Texture (music)  

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Train wreck at Montparnasse (October 22, 1895) by Studio Lévy and Sons.
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Train wreck at Montparnasse (October 22, 1895) by Studio Lévy and Sons.

In music, texture is the way the melodic, rhythmic, and harmonic materials are combined in a composition (Benward & Saker 2003, 131), thus determining the overall quality of sound of a piece. Texture is often described in regards to the density, or thickness, and range, or width between lowest and highest pitches, in relative terms as well as more specifically distinguished according to the number of voices, or parts, and the relationship between these voices (see types of texture below) (Benward & Saker 2003, 131). A piece's texture may be affected by the number and character of parts playing at once, the timbre of the instruments or voices playing these parts and the harmony, tempo, and rhythms used.

The types categorized by number and relationship of parts are analyzed and determined through the labeling of primary textural elements: primary melody (PM), secondary melody (SM), parallel supporting melody (PSM), static support (SS), harmonic support (HS), rhythmic support (RS), and harmonic and rhythmic support (HRS) (Benward & Saker 2003, p. 136).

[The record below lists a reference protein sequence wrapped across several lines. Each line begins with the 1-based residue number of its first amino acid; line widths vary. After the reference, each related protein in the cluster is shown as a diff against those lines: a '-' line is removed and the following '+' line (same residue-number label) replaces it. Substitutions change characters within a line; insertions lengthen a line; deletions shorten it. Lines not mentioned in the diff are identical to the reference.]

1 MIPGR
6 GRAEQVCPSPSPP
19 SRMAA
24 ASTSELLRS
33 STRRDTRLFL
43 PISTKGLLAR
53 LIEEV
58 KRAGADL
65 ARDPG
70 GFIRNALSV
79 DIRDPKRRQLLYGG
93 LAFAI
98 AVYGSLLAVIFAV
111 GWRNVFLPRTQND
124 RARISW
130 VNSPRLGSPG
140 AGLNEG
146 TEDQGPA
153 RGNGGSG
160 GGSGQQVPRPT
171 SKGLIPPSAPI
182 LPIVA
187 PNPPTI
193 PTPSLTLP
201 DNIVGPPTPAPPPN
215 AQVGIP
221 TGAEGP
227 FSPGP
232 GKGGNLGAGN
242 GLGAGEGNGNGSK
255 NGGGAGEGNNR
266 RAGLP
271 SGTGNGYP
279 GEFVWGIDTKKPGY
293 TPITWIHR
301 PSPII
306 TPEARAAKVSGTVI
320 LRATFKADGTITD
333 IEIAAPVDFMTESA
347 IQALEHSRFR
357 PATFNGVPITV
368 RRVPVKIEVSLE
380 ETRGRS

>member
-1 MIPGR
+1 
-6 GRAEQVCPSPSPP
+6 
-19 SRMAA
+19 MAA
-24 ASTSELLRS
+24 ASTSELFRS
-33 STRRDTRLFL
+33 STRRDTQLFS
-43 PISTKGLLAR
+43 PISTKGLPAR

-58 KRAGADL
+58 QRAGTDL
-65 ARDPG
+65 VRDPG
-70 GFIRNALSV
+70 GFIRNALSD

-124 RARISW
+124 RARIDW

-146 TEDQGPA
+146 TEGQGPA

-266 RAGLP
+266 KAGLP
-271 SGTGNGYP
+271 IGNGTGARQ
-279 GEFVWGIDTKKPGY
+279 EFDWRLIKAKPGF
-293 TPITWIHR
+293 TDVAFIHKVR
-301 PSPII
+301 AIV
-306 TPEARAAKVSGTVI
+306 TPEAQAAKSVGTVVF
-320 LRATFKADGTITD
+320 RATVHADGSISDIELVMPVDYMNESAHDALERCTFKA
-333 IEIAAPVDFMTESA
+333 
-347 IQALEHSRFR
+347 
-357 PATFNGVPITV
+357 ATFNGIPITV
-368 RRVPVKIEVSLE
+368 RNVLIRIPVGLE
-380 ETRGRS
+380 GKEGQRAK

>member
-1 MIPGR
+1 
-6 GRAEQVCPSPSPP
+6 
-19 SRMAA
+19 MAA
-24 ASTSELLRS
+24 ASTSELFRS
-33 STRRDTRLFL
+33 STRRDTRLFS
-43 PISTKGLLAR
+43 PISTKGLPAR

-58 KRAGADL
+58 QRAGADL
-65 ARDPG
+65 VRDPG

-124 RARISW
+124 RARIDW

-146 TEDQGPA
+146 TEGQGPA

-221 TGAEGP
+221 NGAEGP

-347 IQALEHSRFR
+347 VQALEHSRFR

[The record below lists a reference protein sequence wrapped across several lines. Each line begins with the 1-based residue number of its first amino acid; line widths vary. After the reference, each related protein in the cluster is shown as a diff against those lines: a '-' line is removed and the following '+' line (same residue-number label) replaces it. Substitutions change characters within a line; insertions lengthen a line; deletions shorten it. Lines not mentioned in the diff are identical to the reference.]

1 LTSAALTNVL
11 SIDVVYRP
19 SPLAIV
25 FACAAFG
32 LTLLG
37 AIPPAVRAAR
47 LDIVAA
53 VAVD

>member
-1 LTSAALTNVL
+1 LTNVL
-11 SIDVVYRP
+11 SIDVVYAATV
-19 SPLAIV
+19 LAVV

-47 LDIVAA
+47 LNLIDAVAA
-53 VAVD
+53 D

Unless indicated otherwise, the text in this article is either based on Wikipedia article "Texture (music)" or another language Wikipedia page thereof used under the terms of the GNU Free Documentation License; or on original research by Jahsonic and friends. See Art and Popular Culture's copyright notice.

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